After Apple decided that end-users did want to have access to applications, Apple quickly ‘patched’ the environment to allow third-party applications. They took a system designed with no security and added a security model (of sorts) on top of it. Now, third party applications could be created and Apple reserved access to some API’s for itself – most likely over security or performance concerns. What I believe, unless Apple has done a complete rewrite, is that the iPhone platform doesn’t have the foundation enterprises need to feel that the device is secure in their environments.

I believe that Apple’s prohibition of background applications is another offshoot of this design. Since they didn’t build the necessary security restrictions in the original platform, they have to worry about applications running in the background, gaining access to all sorts of information and data the enterprise would otherwise not want accessed. By not allowing background applications, they can avoid any security concerns over inter-process communication.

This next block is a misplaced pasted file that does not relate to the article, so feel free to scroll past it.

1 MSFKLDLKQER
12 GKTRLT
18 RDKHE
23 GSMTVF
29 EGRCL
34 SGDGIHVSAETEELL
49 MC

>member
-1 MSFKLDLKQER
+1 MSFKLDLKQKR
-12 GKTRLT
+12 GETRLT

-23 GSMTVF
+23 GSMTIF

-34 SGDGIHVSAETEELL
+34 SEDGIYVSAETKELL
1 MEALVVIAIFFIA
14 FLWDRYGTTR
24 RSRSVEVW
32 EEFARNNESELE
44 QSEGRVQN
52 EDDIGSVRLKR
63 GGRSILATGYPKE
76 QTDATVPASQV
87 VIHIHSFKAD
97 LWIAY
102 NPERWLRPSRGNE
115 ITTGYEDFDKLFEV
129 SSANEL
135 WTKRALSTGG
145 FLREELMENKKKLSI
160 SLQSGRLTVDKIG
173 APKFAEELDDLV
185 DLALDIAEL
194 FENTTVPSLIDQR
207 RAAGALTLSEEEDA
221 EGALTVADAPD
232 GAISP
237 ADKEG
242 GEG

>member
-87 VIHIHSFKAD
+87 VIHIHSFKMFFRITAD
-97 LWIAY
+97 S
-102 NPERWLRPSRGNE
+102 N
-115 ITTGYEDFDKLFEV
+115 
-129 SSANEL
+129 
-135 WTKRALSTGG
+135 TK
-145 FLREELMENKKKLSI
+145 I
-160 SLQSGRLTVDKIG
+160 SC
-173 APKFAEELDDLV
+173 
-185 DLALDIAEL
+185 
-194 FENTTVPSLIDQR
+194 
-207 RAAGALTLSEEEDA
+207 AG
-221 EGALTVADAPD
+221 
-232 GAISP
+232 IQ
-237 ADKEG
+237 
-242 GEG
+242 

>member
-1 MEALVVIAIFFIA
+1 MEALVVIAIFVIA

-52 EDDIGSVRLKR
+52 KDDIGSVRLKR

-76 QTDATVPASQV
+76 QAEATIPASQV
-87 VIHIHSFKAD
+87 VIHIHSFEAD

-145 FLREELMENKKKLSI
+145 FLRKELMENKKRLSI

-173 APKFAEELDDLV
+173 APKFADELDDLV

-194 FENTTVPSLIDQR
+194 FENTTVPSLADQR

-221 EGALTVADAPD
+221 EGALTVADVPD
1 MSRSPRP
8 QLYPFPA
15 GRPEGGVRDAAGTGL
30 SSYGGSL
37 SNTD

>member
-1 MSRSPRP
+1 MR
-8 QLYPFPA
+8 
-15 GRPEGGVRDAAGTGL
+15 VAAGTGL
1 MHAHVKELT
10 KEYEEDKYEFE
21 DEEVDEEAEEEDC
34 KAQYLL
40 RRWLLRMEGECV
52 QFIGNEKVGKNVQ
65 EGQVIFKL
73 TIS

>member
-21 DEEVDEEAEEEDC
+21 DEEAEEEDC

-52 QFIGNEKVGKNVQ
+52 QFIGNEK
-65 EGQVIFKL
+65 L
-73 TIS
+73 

Apple’s getting there with regards to support for ActiveSync policies. More and more policies will be added over time. What’s clear from the article is that if you’re on ActiveSync, many of the enterprise security features you need are there and I believe more and more will continue to appear with each release of the platform.  If you’re not on ActiveSync, then your choices for enterprise management are:

1. Buy a third party product
2. Use the free tool Apple offers, the iPhone Configuration Utility

The problem with the iPhone Configuration Utility is that while you have the ability to configure all sorts of settings, there’s absolutely no way to ensure that these settings are deployed and correctly maintained on the affected mobile devices. None. The user has to act to implement the security feature you have created for them. Enterprises security departments will not accept that as an option. The report later says: